By Fred Decker

You don't need a hazmat suit to try out the world's hottest peppers, but a healthy appreciation for spicy foods -- and a willingness to cry in front of your friends -- will certainly come in handy. Some specialty retailers carry limited quantities of high-end chilies, collectively known as "super-hots," but they can be hard to find. You can grow them yourself, if all else fails, or try them in the form of commercial hot sauces and condiments.

Chili Peppers growing in Saitama Prefecture, Japan
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Chili peppers growing on a plant

10: Orange Habanero

Organic Hot and Spicy Habanero Peppers
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Orange habanero peppers

A longtime terror in the Mexican foods section of your local grocer, these small, round, deceptively cheerful-looking peppers averaged a cool quarter-million Scoville heat units, or SHUs, in a controlled test by New Mexico's Chile Pepper Institute. In comparison, an ordinary jalapeno checks in at around 4,000 SHUs. Orange habaneros make an incendiary salsa or chili, but they lag well behind their most potent peers in sheer aggression.

9: Scotch Bonnet

Red and green chilli peppers on a chopping board
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Chopped red Scotch Bonnet peppers

The habanero's Caribbean kin, Scotch Bonnet peppers are used widely -- especially in Jamaica -- in the islanders' fiery fish stews, jerk marinades and fruit-based condiments. Scaling an impressive average of 350,000 SHUs in the Institute's testing, the Bonnet can definitely command your undivided attention.

8: Red Savina Habanero

Close-up of half a habanero chili pepper
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Close-up of a red habanero pepper being sliced in half

The Red Savina was selectively bred from other habanero varieties for outstanding flavor and intimidating heat, and succeeded gloriously on both counts. It has the rich, apricot-like flavor that distinguishes habaneros, but it's backed by 500,000 SHUs. Use it in any recipe that calls for regular habaneros, but very, very carefully.

7: Chocolate Habanero

habanero spice hot chili red pepper
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Close-up of dried chocolate habanero peppers

The chocolate habanero is another example of selective breeding at its finest. Don't let its sweet name or distinctive brown color fool you, because it's a beast. In testing at the Institute, the chocolate habanero averaged a sizzling 700,000 SHUs.

6: Red 7-Pot

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Close-up of a 7-pot pepper hanging off a plant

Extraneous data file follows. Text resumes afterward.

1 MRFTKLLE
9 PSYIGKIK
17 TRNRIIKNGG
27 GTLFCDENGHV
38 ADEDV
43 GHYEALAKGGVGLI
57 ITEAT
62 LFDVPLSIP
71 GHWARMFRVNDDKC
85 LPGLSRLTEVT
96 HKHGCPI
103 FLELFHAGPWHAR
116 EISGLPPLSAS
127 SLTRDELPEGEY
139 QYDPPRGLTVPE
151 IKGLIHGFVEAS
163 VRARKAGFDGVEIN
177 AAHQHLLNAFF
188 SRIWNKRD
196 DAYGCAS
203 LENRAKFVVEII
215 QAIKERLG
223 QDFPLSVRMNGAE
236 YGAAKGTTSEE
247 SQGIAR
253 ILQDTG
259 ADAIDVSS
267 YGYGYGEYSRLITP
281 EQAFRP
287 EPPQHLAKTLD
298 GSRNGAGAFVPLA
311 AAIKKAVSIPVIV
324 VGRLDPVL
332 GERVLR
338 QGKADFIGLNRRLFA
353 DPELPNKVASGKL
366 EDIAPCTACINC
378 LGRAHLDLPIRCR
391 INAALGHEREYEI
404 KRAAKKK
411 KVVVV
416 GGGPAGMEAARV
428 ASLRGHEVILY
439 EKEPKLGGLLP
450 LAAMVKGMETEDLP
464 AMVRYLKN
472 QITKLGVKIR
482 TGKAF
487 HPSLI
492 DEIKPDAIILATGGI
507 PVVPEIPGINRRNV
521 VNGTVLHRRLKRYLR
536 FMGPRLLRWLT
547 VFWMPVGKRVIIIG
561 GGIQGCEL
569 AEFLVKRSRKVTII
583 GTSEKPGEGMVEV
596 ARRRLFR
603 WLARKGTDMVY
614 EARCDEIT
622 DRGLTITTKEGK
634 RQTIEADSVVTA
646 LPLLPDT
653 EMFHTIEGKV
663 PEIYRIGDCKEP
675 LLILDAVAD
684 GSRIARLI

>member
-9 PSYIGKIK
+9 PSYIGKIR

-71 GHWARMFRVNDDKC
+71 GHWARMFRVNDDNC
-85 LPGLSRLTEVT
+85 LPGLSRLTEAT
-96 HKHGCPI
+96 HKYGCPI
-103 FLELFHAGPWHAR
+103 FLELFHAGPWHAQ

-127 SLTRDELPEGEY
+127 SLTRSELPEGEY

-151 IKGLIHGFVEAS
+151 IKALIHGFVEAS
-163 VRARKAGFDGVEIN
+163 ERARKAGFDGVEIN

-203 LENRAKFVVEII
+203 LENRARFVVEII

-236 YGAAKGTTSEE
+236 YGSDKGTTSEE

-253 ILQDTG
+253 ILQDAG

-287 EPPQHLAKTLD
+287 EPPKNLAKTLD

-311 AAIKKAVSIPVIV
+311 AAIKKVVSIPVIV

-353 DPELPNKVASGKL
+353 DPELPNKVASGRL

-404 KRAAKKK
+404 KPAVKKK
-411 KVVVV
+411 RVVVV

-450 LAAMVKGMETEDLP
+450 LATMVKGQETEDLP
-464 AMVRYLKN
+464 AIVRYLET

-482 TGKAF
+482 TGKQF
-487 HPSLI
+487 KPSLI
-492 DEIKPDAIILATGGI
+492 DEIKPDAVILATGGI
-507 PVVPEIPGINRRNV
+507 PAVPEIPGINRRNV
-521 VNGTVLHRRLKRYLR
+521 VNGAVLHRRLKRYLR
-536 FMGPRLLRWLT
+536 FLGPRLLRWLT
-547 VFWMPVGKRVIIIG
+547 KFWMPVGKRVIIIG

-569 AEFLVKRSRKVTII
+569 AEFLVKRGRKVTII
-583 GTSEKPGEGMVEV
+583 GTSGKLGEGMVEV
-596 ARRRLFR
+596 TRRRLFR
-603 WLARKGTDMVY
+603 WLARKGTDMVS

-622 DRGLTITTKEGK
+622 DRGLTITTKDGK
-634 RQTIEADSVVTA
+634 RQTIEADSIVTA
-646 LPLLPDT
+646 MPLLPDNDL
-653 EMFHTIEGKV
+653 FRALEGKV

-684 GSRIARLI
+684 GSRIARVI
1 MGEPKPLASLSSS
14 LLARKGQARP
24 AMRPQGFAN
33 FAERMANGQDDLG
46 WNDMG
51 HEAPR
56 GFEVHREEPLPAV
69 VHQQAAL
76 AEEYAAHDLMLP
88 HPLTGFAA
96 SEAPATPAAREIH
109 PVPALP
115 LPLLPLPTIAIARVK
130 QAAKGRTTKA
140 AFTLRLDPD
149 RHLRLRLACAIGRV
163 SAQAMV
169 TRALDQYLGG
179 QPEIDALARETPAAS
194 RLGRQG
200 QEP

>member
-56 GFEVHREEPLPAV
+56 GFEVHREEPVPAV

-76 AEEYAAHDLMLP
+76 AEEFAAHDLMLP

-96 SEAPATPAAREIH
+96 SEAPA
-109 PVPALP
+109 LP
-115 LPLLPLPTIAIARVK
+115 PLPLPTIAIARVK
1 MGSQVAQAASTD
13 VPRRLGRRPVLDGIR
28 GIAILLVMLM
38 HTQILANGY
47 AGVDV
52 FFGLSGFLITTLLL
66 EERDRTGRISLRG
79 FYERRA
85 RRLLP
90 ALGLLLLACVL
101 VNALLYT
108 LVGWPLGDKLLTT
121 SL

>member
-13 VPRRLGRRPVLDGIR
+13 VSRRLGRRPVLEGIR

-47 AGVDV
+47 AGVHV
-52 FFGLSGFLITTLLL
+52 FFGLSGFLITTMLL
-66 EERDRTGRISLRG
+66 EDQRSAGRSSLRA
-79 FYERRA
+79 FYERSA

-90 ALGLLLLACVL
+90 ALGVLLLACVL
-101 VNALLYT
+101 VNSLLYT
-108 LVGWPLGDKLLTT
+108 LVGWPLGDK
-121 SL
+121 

The colorful Trinidadian name for this misshapen scarlet pepper is a testament to its ferocity. Even on those heat-loving islands, one 7-pot pepper is considered enough to make seven pots of sinus-draining, sweat-inducing stew. Try it yourself in a favorite island recipe, but be careful. At an average of 780,000 SHUs, they pack more than twice the heat of the legendary Scotch Bonnet.

5: Bhut Jolokia

Bhut Jolokia chili pepper with mint leaves
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Close-up of sliced Bhut Jolokia peppers

Yeah, that's right. The legendary "ghost pepper" only rates fifth place. Hailing from the Naga tribal lands of northern India, the bhut jolokia's 1,000,000 SHUs raise it into a grey area between food and weaponry. Several close cousins, including the native Dorset Naga and the commercially developed Naga Viper, pack a similarly stunning punch. Incorporate them sparingly into your favorite knock-'em-dead curry recipes.

4: Trinidad Scorpion

Hot red and orange peppers
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An assortment of dried chili peppers hanging in a market

Everything about the Scorpion is intimidating, down to the strangely pointed "tail" that inspired its name. At an average of 1.5 million SHUs in the New Mexican tests, you could be excused for having nightmares about being chased by one of these crimson killers.

3: Chocolate 7-Pot

Vegetables and wooden spoon on vintage cutting board
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Garlic bulbs and dried 7-pot peppers on a wooden spoon atop a vintage cutting board

Like the chocolate habanero, the chocolate 7-pot conceals a rather nasty weapon beneath a sweet-looking exterior. It checks in at 1.8 million SHUs in the Institute's testing, making it a definite heavyweight. A few other 7-pot varieties, including the Primo, the famously flavorful Douglah and the creepy-looking "Brain Strain" pack a comparable wallop, but weren't included in the Institute's tests.

2: The Moruga Scorpion

Spicy chili in the world.
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Pickled Moruga Scorpion peppers in a bowl

Another Trinidadian entry, the scarlet-hued Moruga Scorpion has the nobbly skin of a "brain strain" 7-pot pepper and the distinctive tail of other scorpion varieties. It topped the Chile Pepper Institute's rankings at more than 2 million SHUs -- and briefly held the world record in 2013 -- but it wasn't long before a new sheriff arrived in town.

1: The Carolina Reaper

Choice of dried chili in Oaxaca market, Mexico
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An assortment of dried chili peppers in an outdoor market

As of November 2013, a hybrid called the Carolina Reaper held the official Guinness World Record as the hottest pepper. Its flavor is deceptively sweet, but it's hard to remember that as it proceeds to annihilate your tastebuds. The Reaper starts by lighting a Molotov cocktail in your mouth, then builds from there. The Guinness organization, which uses a different methodology, rated it at just under 1.6 million SHUs. Others place it at about 2.2 million SHUs, or approximately 10 percent hotter than the fearsome Moruga Scorpion.